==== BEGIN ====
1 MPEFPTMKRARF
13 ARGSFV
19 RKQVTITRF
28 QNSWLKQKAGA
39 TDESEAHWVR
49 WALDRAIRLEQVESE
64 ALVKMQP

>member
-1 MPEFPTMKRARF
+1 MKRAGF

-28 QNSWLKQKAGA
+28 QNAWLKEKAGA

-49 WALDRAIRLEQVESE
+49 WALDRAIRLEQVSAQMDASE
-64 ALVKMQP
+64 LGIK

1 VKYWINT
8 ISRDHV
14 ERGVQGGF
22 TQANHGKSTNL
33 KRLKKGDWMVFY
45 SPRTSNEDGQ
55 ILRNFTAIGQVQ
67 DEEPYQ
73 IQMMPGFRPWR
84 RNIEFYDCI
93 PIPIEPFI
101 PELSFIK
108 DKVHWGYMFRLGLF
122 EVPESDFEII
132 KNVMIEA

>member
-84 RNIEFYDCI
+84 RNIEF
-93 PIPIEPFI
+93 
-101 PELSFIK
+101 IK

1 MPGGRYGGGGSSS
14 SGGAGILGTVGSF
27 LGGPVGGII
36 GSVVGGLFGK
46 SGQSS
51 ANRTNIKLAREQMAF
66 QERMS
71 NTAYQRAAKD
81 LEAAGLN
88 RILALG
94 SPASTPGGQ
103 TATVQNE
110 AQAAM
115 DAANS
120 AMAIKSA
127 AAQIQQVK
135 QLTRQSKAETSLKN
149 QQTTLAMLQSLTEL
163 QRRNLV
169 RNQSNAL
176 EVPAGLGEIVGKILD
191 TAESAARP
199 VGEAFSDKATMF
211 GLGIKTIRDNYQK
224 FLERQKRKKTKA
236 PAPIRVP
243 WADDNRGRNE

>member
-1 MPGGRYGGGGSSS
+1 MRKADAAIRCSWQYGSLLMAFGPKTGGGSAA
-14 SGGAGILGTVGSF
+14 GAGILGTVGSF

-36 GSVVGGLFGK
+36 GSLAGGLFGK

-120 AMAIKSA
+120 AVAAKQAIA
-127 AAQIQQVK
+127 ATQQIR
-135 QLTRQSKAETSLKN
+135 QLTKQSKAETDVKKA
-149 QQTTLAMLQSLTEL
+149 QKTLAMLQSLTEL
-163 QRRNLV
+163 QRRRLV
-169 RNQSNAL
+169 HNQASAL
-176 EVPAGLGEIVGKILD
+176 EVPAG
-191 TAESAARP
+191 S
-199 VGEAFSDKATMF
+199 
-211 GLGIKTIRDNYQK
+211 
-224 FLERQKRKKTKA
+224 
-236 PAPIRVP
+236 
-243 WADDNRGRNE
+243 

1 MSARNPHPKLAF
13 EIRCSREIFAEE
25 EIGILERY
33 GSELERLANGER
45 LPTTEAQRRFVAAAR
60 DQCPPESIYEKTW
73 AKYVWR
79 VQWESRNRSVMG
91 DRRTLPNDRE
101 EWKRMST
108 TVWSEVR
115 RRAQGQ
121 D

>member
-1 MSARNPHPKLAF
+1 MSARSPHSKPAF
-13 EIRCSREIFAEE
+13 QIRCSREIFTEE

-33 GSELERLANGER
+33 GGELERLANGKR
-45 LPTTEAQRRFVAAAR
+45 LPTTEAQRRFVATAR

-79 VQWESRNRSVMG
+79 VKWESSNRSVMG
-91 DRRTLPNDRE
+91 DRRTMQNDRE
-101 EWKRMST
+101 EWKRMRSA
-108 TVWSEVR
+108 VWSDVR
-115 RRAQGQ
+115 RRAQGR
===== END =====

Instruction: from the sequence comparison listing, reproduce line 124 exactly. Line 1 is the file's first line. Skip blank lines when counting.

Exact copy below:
+91 DRRTMQNDRE